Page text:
Engaging Academics to Counter the Growth of Factory Farming in Africa

Engaging Academics to Counter the Growth of Factory Farming in Africa


There is overwhelming consensus between environmental scientists, climate-conscious policymakers, and animal rights and welfare NGOs that the scale of our current food system is unsustainable and detrimental to the climate, biodiversity, and farmed animal welfare. Africa has a fast-growing livestock industry that is relying more heavily on the factory farming model as the African population quickly expands. Yet, limited research has been conducted on the impacts of factory farming in the sub-Saharan Africa region.

To address this issue, Brighter Green applied for and received a Fueling Advocates Initiative (FAI) grant from the Tiny Beam Fund. (For further information on this project, including the final report and notes from the May 20th, 2021 webinar, please visit brightergreen.org/africaff.) The FAI grant supports non-profit organizations addressing the negative impacts associated with global industrial animal agriculture, especially concerning low- and middle-income countries. The grant also has a focus on academic research as an important driver for change. With the crucial support of this grant, Brighter Green engaged academics, researchers, and local activists in dialogues to build an evidence-based case against the growth of the industrial livestock model in several sub-Saharan African countries. Brighter Green prioritized the voices of African academics and researchers to assure that their perspectives drive discourse and a forward-looking research agenda.

The project was led by Judy Bankman, Brighter Green Project Manager, based in the United States, and Judy Muriithi, Researcher, based in Kenya. The program kicked off with the 4th Annual Africa Animal Welfare Conference hosted by the African Network for Animal Welfare (ANAW) in September 2020. This was a fruitful opportunity to engage academics, advocates, and organizations interested in animal welfare, climate change, and sustainable agricultural practices. Judy Muriithi spoke on a panel hosted by Brighter Green Executive Director, Mia MacDonald, which focused on policy, innovation, research, and developing solutions to counter the growth of factory farming. 

The first phase of this project involved conducting a literature review of existing research on the growth of factory farming in sub-Saharan Africa, reaching out to 40+ academics who provided resources and further contacts, and interviewing 12 experts. We found great interest in the topic by academics, many of whom work in diverse fields. Though we found limited academic research specifically on the impact of factory farming in Africa, we did encounter extensive adjacent research on related issues. These include the effectiveness of methods that may be considered alternatives to factory farming, such as organic agriculture and traditional or pastoral farming, and the use of livestock for poverty reduction and wealth creation.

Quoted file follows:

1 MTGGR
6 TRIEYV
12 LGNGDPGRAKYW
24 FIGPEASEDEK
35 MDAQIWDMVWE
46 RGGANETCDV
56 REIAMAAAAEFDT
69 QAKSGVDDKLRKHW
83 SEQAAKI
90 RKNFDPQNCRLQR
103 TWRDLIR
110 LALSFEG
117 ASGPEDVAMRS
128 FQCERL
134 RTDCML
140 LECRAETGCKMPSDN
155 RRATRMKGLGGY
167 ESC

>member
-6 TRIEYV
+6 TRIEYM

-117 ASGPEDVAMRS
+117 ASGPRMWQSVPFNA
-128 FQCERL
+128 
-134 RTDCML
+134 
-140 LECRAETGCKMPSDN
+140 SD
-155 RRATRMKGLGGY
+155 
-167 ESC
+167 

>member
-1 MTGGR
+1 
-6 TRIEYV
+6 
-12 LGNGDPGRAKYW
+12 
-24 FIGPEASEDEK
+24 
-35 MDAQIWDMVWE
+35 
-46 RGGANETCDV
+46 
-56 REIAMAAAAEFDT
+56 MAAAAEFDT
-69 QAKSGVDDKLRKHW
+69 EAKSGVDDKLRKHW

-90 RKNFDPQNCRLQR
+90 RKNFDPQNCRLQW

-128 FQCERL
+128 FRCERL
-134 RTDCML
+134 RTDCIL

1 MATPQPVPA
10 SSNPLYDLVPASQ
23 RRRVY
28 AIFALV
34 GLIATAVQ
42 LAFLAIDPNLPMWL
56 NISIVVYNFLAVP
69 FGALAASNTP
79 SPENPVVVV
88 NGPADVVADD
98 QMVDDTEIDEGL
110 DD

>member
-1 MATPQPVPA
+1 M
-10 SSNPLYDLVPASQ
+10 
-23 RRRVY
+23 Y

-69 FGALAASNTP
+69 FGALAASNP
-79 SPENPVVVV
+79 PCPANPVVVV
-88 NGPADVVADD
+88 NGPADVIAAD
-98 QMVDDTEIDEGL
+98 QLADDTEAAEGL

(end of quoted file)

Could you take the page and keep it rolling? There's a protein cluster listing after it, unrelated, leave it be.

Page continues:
For the second phase of this project, Brighter Green hosted a two-panel webinar on May 20th, 2021 in partnership with the University of the Western Cape of South Africa. We brought together academics, researchers, and advocates in a dialogue to discuss the impacts of factory farming on livelihoods and animal welfare.

Our research and discussions with panelists confirmed the multifold detrimental impacts of factory farming on animal welfare, the environment, and food security. We were pleased to encounter the high level of interest in this topic among researchers, and especially the critical, intersectional approach to this topic through University of Western Cape scholars.

Two major take-aways of this project were 1) centering African culture, traditional methods, landscape, and climate in order to combat factory farming and create solutions and alternatives is essential, and 2) a global perspective is needed in conjunction with an African-centric approach. This means it is necessary to connect Africas NGOs, policymakers, and academics with a global movement for animal welfare and the environment.

Another major outcome of this project has been the connections we facilitated across disciplines. This project brought together veterinarians, lawyers, academics, and advocates, some of whom were already connected, but many of whom engaged for the first time on a topic of shared interest and importance.

The FAI grant gave Brighter Green the opportunity to center academic research and perspectives in order to inform important advocacy work challenging factory farming, and has provided a foundation for future work on this topic.

To access the final report and notes from the May 20th, 2021 webinar, please visit brightergreen.org/africaff.